by Allison Pollard
What can I do to practice?
You are wise to practice before your big event! While some speakers brag about making last-minute changes to their presentations just hours before an event, many of us practice aloud to ourselves or do dry-runs with trusted friends to reduce our own stress and minimize the need for last-minute changes.
The goal is to ensure that the structure of your session is solid and that you’re comfortable speaking about the topic. You are not aiming to memorize your presentation. Memorized talks often sound stilted, and the speaker’s passion for the topic is lost. Plus, it’s normal to feel nervous just before a talk, and you may forget what you were going to say—then what? Practice means internalizing the topic so you can speak naturally through the flow of your presentation and respond to the audience.
You’ve already been thinking about your topic a lot and clarifying your thinking on it as you plan your talk. It’s developed from initial concept into an outline and expanded into a presentation. That was your first rehearsal. You might have developed speaker notes in the process as you refined the flow. Writing speaker notes can be beneficial as a form of practice. They enable you to figure out your prompts and transitions. The speaker notes themselves are not useful for the actual presentation, though. It’s nearly impossible to read them from a laptop, and holding physical notes to read from can be awkward. Slides or posters for your presentation ultimately work like flash cards to cue the next part for you.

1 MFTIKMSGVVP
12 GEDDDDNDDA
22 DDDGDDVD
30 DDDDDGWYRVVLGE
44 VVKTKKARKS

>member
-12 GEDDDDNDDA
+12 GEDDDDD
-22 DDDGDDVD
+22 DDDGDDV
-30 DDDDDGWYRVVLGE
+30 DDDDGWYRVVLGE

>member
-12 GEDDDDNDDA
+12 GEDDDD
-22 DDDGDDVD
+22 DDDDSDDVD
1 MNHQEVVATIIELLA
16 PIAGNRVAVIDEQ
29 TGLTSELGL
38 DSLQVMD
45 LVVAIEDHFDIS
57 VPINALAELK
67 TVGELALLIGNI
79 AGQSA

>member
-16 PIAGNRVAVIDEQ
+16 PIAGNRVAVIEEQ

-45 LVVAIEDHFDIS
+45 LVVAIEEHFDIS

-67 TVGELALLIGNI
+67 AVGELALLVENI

It’s rarely mentioned, but another key to practicing your talk is to get comfortable hearing your own voice. Introverts and extroverts alike can be amazing speakers. Introverts may be more accustomed to hearing their voice in their head as they’re thinking, and hearing yourself talking in front of a group can feel weird at first. Practice your talk aloud to yourself, to your family, to your friends, to anyone who will listen. You might even volunteer to be on a podcast to talk about your topic. Talk until you’re tired of hearing your own voice, and maybe one more time after that.
Find out in advance how many attendees might attend and what the room setup will be like. You’ll be able to better visualize your session and plan for audience interaction with that information. You’ll want to visit the room well before your session to verify the setup and get familiar with the space. Many of us have walked into rooms and been surprised by something: a pillar in the middle of the room, chairs in a theater-style when we expected tables (or vice versa), or a raised platform with a podium when we expected to engage directly with attendees during activities. It’s easier to figure out how to change the room setup or change your plan when you see the space hours beforehand.
Internalizing your topic and getting comfortable with your own voice are the essentials to practicing for your event. Seeing the physical space in advance will allow you to get comfortable with the room and make any adjustments to your talk that may be needed. With these in mind, you’ll be ready to deliver a great presentation.